Ronda met up with a few of the women to go shopping for our dinner meal in the market and we headed out to the river area. (This will be a separate post).

We got a tour of the center and met some of the instructors. We learned that they currently do not have an English teacher. This is one of their biggest needs... someone to go and stay for an extended period of time and teach ESL... any takers??

The program includes a sowing school and a cosmetology school. They make school uniforms, traditional dresses, shirts and do awesome hair and make up. Although we couldn't speak to each other because of the language barrier we were able to speak "beauty". Several of the girls got a hold of me and straightened my hair. It was such a treat. You may also notice in some of the photos that my eye brows are a bit darker than normal... I got a bit of heavy make up on the eye are completed as well :) It lasted for a few days...

A few things to note about the center: The women learn about Jesus and have help with healing through their trauma through God's power, but currently they do not have any counseling to help with overcoming the abuse. I'm amazed at their resiliency and willingness to learn a trade and desire to interact with strange Americans. They can sure put on a happy face. But, what I have learned is that in the Khmer culture people don't really talk about their problems. Ronda may be the only one who gets their story... they need safe spaces to experience grace and healing.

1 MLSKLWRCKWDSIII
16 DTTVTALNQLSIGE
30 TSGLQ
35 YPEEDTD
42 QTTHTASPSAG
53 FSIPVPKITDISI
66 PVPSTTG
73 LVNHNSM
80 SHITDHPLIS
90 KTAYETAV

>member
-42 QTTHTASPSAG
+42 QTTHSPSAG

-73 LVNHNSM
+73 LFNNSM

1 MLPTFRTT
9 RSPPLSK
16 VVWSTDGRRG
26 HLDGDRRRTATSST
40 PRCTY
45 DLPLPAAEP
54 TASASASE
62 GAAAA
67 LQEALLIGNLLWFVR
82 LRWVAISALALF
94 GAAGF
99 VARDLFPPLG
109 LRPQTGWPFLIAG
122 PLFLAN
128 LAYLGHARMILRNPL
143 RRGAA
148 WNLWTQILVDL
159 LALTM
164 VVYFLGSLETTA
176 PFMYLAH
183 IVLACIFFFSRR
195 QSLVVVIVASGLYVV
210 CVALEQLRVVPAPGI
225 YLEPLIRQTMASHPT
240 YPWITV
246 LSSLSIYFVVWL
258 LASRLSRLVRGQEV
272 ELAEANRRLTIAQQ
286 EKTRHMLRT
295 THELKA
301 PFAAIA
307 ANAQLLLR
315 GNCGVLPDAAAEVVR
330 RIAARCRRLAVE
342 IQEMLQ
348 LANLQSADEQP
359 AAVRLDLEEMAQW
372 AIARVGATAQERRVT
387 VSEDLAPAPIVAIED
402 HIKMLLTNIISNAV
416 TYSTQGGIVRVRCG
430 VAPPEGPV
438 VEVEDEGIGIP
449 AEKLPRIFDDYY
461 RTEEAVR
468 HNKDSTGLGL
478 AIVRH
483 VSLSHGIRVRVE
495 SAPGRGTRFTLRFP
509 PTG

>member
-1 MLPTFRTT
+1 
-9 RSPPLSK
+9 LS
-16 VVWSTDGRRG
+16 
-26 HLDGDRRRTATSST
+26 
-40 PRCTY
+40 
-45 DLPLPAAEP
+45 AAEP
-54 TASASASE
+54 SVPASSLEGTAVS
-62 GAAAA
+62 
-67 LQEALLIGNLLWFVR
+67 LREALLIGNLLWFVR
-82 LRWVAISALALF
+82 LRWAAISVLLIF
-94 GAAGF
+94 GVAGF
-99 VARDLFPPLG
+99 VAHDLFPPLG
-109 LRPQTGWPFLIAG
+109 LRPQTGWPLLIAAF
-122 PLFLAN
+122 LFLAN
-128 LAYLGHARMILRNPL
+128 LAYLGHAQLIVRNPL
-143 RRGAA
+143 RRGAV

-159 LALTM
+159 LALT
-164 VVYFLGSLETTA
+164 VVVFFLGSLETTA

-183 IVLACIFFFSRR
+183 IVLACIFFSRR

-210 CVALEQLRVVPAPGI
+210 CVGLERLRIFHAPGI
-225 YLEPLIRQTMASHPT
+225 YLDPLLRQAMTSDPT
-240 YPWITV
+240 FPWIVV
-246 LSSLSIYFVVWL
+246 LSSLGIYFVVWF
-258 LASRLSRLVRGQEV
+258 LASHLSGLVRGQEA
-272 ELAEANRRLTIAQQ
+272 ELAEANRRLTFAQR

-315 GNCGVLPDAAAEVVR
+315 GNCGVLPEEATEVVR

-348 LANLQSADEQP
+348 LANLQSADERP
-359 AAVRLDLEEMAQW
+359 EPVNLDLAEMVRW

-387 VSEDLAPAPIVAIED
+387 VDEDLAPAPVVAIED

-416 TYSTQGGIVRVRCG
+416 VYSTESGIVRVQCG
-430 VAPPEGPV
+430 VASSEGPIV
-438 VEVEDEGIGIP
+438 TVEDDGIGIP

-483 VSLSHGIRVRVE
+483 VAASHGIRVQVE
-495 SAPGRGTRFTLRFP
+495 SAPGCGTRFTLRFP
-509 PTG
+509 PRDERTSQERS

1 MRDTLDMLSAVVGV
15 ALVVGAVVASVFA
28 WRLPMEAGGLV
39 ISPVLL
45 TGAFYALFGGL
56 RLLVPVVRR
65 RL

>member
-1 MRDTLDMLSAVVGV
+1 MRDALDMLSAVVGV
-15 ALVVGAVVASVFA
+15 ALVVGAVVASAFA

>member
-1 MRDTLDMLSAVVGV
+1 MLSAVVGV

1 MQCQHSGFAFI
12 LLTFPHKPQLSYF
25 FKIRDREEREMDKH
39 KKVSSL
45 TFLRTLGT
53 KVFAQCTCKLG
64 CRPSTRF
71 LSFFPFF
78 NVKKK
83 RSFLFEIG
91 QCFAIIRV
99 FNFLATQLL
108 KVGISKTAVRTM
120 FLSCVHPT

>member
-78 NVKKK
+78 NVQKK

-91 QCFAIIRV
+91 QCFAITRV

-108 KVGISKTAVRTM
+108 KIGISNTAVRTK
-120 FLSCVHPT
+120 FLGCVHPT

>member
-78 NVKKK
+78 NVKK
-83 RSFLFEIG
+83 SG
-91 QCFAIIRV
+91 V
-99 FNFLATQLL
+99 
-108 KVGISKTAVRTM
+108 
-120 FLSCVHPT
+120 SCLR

One of the things I am working on is getting them the Hands that Heal Training. Its an international curriculum for survivors of sex trafficking. I am hopeful for more depth of healing to occur for years to come. Please pray for those doors to open and those dots to connect.

Thursday, December 17, 2009

Truck Stops on the Cambodian High Way??

Our van was loaded with a variety of soft drinks and waters for us to enjoy as we made our trek around the Tonle Sap. One of them was called "Green Mate"... I decided to try it, YUCK! It tasted like a mix of cotton candy, sugar and melon juice... needless to say I had to pour it out when we arrived at our first potty break.

Before leaving we were warned that places to stop to use the restroom were few and far between. So, I didn't have my hopes up very high. The first place we stopped was something similar to a bus stop. There was an open air shop for food and beverage and then a row of urinals... outside... no doors... just against a wall... Oh, the joys of being a man!